New Documents Reveal that Meatpacking Companies Failed to Address Coronavirus Outbreaks and Dismissed Worker Concerns
- Instead of addressing the clear indications that workers were contracting the coronavirus at alarming rates due to conditions in meatpacking facilities, some meatpacking companies prioritized profits and production over worker safety.
- For example, an internal document from Tyson obtained by the Select Subcommittee show that on March 20, 2020, Tyson had not begun to conduct temperature checks, but nonetheless was telling its workers “It is vital that you come to work as planned, despite stories about ‘shelter in place.’”
- An internal communication obtained for the first time by the Select Subcommittee shows that on April 21, 2020, Smithfield executives were vigorously pushing back on federal and state government recommendations for coronavirus precautions at meatpacking plants. In a draft memorandum from the CDC to the South Dakota Department of Health documenting a CDC inspection of the Smithfield’s Sioux Falls facility, the Chief Executive Officer of Smithfield flagged 15 CDC recommendations for the facility as “problematic,” including “actions to physically separate employees.”
- Some company executives continued to insist that facilities were safe despite the well-known risks associated with meatpacking facility conditions. In a May 14, 2020, email, an executive for Koch Foods discussed with two trade group representatives his view that “work is probably the safest place [the workers] go everyday.” A trade group representative responded: “I firmly believe that the safest place for employees IS in the plant.”
- Some meatpacking companies also did not take sufficiently swift action to address coronavirus-related safety issues. For example, internal Tyson talking points show that on March 20, 2020, Tyson had not even begun to conduct temperature checks, but nonetheless was telling its workers: “It is vital that you come to work as planned, despite stories about ‘shelter in place.’” As late as May 2, 2020, Tyson’s facilities continued to feature a startling lack of coronavirus precautions, with the Amarillo, Texas plant being observed by the CDC to have workers with masks “saturated” from sweat or other fluids, and in lines where workers were not socially distanced and separated only by flimsy “plastic bags on frames” as opposed to CDC-compliant barriers.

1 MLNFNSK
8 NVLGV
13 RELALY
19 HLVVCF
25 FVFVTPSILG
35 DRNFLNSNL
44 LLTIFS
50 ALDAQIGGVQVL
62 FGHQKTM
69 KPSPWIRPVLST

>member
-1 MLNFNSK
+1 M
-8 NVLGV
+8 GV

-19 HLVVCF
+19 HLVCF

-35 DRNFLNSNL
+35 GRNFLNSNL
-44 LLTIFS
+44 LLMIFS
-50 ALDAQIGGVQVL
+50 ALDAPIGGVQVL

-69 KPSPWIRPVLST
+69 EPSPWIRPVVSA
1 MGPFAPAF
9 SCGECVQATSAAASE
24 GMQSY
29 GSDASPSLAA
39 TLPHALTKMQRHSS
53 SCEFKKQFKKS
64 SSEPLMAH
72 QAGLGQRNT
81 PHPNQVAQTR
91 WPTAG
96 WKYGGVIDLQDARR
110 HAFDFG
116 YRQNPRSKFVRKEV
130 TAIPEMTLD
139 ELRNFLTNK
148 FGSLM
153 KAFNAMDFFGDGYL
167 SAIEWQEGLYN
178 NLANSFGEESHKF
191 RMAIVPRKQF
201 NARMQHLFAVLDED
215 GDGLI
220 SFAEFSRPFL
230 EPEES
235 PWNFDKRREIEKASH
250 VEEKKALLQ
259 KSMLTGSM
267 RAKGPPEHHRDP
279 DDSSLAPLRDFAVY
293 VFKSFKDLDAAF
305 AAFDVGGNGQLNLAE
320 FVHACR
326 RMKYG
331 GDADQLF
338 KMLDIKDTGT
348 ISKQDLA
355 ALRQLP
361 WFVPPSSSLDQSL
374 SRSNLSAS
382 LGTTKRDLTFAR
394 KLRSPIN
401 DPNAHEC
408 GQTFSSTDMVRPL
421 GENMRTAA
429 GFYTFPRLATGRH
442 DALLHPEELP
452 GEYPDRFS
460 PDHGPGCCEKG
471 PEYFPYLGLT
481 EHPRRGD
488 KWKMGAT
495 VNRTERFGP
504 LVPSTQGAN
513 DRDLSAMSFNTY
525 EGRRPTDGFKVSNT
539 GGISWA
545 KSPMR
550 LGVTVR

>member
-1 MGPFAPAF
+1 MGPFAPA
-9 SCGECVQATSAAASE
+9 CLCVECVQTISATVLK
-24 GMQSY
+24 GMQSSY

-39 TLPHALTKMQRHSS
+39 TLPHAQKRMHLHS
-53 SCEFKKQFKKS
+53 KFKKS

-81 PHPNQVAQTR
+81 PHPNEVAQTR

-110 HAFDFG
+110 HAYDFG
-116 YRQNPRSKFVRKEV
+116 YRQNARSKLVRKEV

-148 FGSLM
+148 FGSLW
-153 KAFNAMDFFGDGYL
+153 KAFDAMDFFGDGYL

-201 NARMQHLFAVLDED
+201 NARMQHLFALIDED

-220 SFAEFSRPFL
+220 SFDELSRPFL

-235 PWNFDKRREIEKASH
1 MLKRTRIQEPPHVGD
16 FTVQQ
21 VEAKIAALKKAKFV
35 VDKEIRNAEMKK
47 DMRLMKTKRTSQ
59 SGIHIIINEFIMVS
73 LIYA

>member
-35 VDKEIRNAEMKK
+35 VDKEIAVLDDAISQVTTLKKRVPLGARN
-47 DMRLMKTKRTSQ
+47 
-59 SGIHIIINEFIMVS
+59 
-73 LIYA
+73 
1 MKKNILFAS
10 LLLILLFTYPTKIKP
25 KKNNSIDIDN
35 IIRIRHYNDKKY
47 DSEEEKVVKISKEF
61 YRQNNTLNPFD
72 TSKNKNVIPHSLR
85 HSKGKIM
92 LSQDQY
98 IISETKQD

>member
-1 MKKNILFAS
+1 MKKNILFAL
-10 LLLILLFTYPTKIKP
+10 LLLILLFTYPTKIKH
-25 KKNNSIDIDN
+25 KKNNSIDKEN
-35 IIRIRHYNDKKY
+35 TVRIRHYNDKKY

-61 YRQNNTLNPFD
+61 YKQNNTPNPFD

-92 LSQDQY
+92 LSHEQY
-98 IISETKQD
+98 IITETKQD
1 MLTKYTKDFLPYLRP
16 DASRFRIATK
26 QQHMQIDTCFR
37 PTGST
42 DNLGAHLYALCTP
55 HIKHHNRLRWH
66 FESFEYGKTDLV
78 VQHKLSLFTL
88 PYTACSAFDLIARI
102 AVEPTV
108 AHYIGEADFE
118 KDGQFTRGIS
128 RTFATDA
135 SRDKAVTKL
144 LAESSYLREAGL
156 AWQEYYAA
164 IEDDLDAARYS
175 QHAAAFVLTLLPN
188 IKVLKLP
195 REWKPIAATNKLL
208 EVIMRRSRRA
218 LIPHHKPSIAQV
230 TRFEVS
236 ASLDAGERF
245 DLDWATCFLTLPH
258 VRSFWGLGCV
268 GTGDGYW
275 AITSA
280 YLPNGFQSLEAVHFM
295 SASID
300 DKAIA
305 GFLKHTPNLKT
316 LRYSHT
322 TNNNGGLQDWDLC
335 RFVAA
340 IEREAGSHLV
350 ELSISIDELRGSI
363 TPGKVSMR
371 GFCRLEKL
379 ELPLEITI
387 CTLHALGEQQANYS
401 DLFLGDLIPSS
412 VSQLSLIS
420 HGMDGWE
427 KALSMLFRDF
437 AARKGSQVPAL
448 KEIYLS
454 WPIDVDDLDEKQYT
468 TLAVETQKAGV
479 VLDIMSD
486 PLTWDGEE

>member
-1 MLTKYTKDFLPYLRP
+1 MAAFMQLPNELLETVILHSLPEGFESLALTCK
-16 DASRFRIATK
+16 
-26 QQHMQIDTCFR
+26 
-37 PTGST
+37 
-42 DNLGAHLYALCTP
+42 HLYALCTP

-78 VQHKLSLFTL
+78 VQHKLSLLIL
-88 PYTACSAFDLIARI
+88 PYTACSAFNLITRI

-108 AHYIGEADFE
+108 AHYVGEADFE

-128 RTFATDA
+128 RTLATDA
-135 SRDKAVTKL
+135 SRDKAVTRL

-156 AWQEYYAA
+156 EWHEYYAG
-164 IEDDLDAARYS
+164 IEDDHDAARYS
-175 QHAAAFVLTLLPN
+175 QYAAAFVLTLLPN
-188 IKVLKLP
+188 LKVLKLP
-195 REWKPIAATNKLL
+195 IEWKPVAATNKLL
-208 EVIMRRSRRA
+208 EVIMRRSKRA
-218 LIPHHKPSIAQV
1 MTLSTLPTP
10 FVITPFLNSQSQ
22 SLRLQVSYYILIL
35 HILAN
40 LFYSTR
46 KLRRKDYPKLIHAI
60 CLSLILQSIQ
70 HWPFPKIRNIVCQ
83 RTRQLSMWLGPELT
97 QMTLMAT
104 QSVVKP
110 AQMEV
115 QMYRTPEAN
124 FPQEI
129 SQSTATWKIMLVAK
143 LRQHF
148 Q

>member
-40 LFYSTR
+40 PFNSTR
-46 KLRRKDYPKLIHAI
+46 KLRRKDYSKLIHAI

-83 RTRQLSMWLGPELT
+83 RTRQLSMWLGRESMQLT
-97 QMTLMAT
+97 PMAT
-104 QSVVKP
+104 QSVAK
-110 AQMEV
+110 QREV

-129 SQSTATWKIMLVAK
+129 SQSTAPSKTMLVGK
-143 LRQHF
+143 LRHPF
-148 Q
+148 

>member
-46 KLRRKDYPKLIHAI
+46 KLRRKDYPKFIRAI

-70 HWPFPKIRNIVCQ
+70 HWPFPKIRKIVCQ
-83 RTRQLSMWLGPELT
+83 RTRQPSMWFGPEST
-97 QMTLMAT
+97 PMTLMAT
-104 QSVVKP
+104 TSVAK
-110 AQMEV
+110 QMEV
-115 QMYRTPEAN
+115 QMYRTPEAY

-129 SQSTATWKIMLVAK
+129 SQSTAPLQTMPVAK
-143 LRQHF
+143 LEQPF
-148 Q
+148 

The Trump Administration Failed to Provide the Guidance and Oversight Needed to Mitigate the Spread of the Coronavirus
- Despite repeated calls from labor groups, Democratic lawmakers, and experts in infectious disease and workplace safety, the Department of Labor failed to protect meatpacking workers from harm by refusing to issue an Emergency Temporary Standard (ETS) when the pandemic was ravaging meatpacking facilities.
- OSHA informed the Select Subcommittee that the Trump Administration made a “political decision” not to issue an ETS, leaving staff without an enforceable regulatory standard that would require employers to take specific steps to protect meatpacking workers.
Click here to read the full report.
Click here to watch the Select Subcommittee’s hearing, “How The Meatpacking Industry Failed The Workers Who Feed America.”